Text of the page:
Labor Day weekend is coming up, and the Indiana State Police Lowell Post is warning residents against drinking and driving.
The post is taking part in the national Drive Sober or Get Pulled Over enforcement mobilization to educate motorists about the dangers and consequences of impaired driving. Now until Sept. 6, officers will be increasing patrols showing zero tolerance for anyone caught driving under the influence of drugs or alcohol.
The extra high-visibility enforcement is funded by the National Highway Traffic Safety Administration (NHTSA) through the Indiana Criminal Justice Institute (ICJI). “Driving under the influence can have severe and, in some cases, tragic consequences, so we’re asking everyone to plan ahead if they know they’ll be out celebrating,” said Lt. Terry Gose, Commander of the Lowell Post. “These tragedies are preventable, and we don’t want to lose anyone this year.”
About 28 people die in the U.S. in drunk driving crashes every day. That’s approximately one person every 52 minutes and more than 10,000 annually, according to NHTSA. In Indiana, drunk driving has been on the rise. Of the 898 traffic fatalities that occurred last year in the state, 151, or 17 percent, were alcohol related. That’s up from 130 in 2019. During Labor Day weekend alone, there were 12 fatal collisions with one involving a driver over the legal limit. “Impaired driving continues to take a terrible toll on our state and nation,” said Devon McDonald, ICJI Executive Director. “While these overtime patrols are effective and will undoubtedly save lives, we can’t enforce our way out of this issue. It’s up to everyone to drive sober and make smart choices behind the wheel.”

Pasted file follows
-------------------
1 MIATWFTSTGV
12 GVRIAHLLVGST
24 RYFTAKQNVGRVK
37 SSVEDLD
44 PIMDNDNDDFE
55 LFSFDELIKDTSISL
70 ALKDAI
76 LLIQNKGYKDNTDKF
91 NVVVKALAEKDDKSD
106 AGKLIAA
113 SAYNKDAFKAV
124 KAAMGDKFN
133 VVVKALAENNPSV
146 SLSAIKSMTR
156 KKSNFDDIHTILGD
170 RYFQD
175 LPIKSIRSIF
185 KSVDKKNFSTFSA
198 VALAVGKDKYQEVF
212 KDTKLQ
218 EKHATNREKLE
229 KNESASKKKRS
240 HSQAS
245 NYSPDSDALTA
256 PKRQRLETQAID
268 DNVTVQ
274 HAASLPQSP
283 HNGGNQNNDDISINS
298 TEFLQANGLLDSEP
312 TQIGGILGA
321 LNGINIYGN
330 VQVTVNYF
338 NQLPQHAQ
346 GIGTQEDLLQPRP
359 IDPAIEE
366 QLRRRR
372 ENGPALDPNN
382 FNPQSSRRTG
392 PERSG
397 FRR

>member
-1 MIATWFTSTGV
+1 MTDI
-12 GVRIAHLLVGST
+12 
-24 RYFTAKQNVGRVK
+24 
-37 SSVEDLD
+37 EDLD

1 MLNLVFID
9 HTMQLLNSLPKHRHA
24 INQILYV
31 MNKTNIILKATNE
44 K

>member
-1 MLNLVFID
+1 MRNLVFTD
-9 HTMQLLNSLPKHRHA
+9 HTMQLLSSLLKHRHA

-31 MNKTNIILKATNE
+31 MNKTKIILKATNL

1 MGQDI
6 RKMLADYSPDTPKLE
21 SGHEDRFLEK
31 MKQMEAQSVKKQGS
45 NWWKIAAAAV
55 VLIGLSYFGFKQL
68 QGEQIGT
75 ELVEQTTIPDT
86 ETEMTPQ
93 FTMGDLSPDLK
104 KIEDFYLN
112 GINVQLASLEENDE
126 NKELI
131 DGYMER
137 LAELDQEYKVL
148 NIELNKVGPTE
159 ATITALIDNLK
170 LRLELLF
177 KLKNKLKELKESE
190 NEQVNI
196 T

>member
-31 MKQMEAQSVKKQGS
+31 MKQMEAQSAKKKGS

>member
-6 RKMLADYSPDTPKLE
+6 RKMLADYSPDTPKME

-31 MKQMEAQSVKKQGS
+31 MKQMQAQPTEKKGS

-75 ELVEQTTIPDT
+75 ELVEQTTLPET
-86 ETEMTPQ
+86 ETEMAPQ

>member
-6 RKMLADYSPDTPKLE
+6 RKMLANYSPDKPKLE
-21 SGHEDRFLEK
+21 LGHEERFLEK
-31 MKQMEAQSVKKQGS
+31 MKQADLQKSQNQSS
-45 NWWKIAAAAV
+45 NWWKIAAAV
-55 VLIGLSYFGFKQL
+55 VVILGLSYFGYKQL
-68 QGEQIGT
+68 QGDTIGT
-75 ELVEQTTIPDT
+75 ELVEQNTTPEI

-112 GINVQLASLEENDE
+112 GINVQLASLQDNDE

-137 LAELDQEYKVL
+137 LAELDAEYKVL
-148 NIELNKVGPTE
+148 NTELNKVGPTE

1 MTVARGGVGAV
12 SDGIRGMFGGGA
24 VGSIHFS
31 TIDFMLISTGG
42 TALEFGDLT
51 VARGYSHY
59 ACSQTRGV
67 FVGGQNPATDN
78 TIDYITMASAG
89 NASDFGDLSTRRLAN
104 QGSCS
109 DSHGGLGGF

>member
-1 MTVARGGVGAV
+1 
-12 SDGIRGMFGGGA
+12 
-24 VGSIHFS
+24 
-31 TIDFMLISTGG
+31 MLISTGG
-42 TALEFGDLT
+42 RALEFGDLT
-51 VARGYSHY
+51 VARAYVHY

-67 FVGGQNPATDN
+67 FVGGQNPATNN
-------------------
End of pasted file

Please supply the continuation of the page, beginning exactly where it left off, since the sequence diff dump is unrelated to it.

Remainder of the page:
In Indiana, it is illegal to drive with a BAC of .08 or higher. In addition, drivers under 21 with a BAC of .02 or higher are subject to fines and a license suspension for up to one year. However, impaired driving includes more than just alcohol. Drugs and even some over-the-counter medications can also cause impairment and can slow coordination, judgment and reaction times on the road.
Officers will be on the lookout for all forms of impairment, in which the consequences can include thousands of dollars in legal fees, increased insurance rates, loss of license, a criminal record and possible jail time. To avoid those, plan a safe and sober ride home before going out. Even if only one drink is consumed, designate a sober driver or plan to use a rideshare service, public transportation or taxi. Motorists that encounter a drunk driver on the road are encouraged to call 911.